A mystery man arrested two weeks ago for trespass and burglary has baffled police and immigration officials.
The age, nationality or name of the man is not known
Magistrates were told the authorities have no idea of his name, age, nationality, or even his language.
The court at Llanelli, Carmarthenshire, was told he had broken into the same house three times, washed himself and cooked food, and stole a sewing kit.
The man - referred to as the prisoner or defendant - was remanded in custody as no plea could be taken.
Laura Carthew, prosecuting, said police had tried every means possible to identify or communicate with him.
The man, who appeared to be in his 30s with dark receding hair and olive skin, is alleged to have broken into one house in Tycroes, near Ammanford.
"A map of the world has been offered to the defendant with no response," she said.
She also said they presented him with flags from all the countries in the world, but this met with a similar response.
His fingerprints have been checked against the national database and the immigration services are also involved.
He has briefly spoken once in a language thought to be Amharic, but when a translator was called they said they did not understand him and had no clue to the dialect he was speaking.
Representing him, Stephen Lloyd said: "We don't have any information at all and we are unable to communicate in any way with the defendant before you."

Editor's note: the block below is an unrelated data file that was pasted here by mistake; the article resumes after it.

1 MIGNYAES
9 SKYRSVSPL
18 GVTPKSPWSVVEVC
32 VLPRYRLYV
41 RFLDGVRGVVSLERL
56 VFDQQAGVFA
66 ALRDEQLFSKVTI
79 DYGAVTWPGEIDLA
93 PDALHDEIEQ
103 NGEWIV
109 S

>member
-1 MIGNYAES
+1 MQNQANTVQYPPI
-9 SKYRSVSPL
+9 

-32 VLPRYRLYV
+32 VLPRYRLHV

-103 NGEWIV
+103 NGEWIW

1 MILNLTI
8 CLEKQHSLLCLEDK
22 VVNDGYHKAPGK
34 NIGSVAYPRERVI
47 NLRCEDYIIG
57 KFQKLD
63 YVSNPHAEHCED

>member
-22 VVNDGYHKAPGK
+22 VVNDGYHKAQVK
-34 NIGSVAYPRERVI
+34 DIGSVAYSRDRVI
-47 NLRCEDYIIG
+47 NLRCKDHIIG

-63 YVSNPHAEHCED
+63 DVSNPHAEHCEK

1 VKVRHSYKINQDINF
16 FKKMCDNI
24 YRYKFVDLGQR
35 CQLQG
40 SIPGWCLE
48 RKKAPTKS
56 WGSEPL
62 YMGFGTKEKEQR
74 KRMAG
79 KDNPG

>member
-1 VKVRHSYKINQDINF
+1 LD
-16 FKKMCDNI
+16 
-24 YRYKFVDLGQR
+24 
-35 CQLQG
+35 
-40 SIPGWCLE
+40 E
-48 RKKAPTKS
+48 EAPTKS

Magistrates had accepted jurisdiction of the case but it will have to be transferred to the crown court as the man could not give his consent for a summary trial.
"He has to consent for a summary trial to take place," said Mr Lloyd.
"He can't communicate therefore the matter will have to proceed to the crown court. I don't think there is any other option."
Magistrates remanded the man in custody until 2 November.
They said he may as well appear via video link as he did not appear to know what was happening.
Both the defence and prosecution said efforts would continue in a bid to identify him.
After Thursday's hearing, the man's solicitor Mike Reed said in his 30 years' experience he had never come across a similar situation.
He said that in a previous hearing, the court heard how writing in a book apparently discarded by the man had been identified as belonging to a "small tribe at the bottom of the Atlas mountains" in Morocco.
"The gentleman himself really communicates extremely little," Mr Reed told BBC News.
"The police found a notebook that he had discarded and it had certain writing on. They took it to an expert who said it was similar to a language used by this Berber tribe."
Mr Reed said the police had not been able to find a translator who spoke the language.